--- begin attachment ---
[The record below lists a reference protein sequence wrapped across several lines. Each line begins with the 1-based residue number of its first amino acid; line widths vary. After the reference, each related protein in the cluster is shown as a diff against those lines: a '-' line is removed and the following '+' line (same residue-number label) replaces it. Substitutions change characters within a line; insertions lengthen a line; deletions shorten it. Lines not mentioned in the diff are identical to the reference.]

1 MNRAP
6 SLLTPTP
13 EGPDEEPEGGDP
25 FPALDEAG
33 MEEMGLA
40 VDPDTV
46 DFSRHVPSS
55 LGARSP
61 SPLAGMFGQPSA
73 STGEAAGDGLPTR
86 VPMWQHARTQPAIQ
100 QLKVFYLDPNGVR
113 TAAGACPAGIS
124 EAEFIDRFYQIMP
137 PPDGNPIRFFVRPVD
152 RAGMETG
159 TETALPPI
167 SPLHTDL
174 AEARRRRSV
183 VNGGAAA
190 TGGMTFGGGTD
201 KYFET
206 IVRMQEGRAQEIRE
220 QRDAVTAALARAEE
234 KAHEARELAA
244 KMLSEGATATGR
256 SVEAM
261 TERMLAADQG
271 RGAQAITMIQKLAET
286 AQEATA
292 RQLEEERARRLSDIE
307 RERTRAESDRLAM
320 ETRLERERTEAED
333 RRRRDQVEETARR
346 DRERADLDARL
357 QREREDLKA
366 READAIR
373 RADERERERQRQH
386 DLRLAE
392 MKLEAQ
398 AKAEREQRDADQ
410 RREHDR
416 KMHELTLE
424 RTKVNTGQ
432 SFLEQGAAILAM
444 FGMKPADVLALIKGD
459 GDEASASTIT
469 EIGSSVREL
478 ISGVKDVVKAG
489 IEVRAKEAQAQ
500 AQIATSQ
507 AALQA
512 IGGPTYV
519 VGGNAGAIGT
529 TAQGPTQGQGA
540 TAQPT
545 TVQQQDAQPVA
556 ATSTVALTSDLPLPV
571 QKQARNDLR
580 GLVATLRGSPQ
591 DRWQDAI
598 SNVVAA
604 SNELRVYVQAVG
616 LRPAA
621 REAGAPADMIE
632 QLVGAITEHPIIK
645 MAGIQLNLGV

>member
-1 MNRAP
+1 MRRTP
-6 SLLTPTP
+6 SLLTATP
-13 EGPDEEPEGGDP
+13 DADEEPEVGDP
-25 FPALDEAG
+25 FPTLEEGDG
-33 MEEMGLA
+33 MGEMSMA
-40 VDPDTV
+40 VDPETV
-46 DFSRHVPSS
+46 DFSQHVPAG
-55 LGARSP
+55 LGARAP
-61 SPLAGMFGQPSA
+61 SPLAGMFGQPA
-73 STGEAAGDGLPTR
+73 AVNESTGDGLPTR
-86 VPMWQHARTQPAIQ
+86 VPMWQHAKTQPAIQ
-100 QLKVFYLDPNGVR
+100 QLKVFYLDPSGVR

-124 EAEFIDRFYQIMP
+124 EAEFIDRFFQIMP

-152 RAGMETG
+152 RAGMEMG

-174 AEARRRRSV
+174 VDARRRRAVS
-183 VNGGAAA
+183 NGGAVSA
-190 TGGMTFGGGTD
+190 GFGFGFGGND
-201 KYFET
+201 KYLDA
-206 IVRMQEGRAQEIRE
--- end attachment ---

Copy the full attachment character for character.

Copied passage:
[The record below lists a reference protein sequence wrapped across several lines. Each line begins with the 1-based residue number of its first amino acid; line widths vary. After the reference, each related protein in the cluster is shown as a diff against those lines: a '-' line is removed and the following '+' line (same residue-number label) replaces it. Substitutions change characters within a line; insertions lengthen a line; deletions shorten it. Lines not mentioned in the diff are identical to the reference.]

1 MNRAP
6 SLLTPTP
13 EGPDEEPEGGDP
25 FPALDEAG
33 MEEMGLA
40 VDPDTV
46 DFSRHVPSS
55 LGARSP
61 SPLAGMFGQPSA
73 STGEAAGDGLPTR
86 VPMWQHARTQPAIQ
100 QLKVFYLDPNGVR
113 TAAGACPAGIS
124 EAEFIDRFYQIMP
137 PPDGNPIRFFVRPVD
152 RAGMETG
159 TETALPPI
167 SPLHTDL
174 AEARRRRSV
183 VNGGAAA
190 TGGMTFGGGTD
201 KYFET
206 IVRMQEGRAQEIRE
220 QRDAVTAALARAEE
234 KAHEARELAA
244 KMLSEGATATGR
256 SVEAM
261 TERMLAADQG
271 RGAQAITMIQKLAET
286 AQEATA
292 RQLEEERARRLSDIE
307 RERTRAESDRLAM
320 ETRLERERTEAED
333 RRRRDQVEETARR
346 DRERADLDARL
357 QREREDLKA
366 READAIR
373 RADERERERQRQH
386 DLRLAE
392 MKLEAQ
398 AKAEREQRDADQ
410 RREHDR
416 KMHELTLE
424 RTKVNTGQ
432 SFLEQGAAILAM
444 FGMKPADVLALIKGD
459 GDEASASTIT
469 EIGSSVREL
478 ISGVKDVVKAG
489 IEVRAKEAQAQ
500 AQIATSQ
507 AALQA
512 IGGPTYV
519 VGGNAGAIGT
529 TAQGPTQGQGA
540 TAQPT
545 TVQQQDAQPVA
556 ATSTVALTSDLPLPV
571 QKQARNDLR
580 GLVATLRGSPQ
591 DRWQDAI
598 SNVVAA
604 SNELRVYVQAVG
616 LRPAA
621 REAGAPADMIE
632 QLVGAITEHPIIK
645 MAGIQLNLGV

>member
-1 MNRAP
+1 MRRTP
-6 SLLTPTP
+6 SLLTATP
-13 EGPDEEPEGGDP
+13 DADEEPEVGDP
-25 FPALDEAG
+25 FPTLEEGDG
-33 MEEMGLA
+33 MGEMSMA
-40 VDPDTV
+40 VDPETV
-46 DFSRHVPSS
+46 DFSQHVPAG
-55 LGARSP
+55 LGARAP
-61 SPLAGMFGQPSA
+61 SPLAGMFGQPA
-73 STGEAAGDGLPTR
+73 AVNESTGDGLPTR
-86 VPMWQHARTQPAIQ
+86 VPMWQHAKTQPAIQ
-100 QLKVFYLDPNGVR
+100 QLKVFYLDPSGVR

-124 EAEFIDRFYQIMP
+124 EAEFIDRFFQIMP

-152 RAGMETG
+152 RAGMEMG

-174 AEARRRRSV
+174 VDARRRRAVS
-183 VNGGAAA
+183 NGGAVSA
-190 TGGMTFGGGTD
+190 GFGFGFGGND
-201 KYFET
+201 KYLDA
-206 IVRMQEGRAQEIRE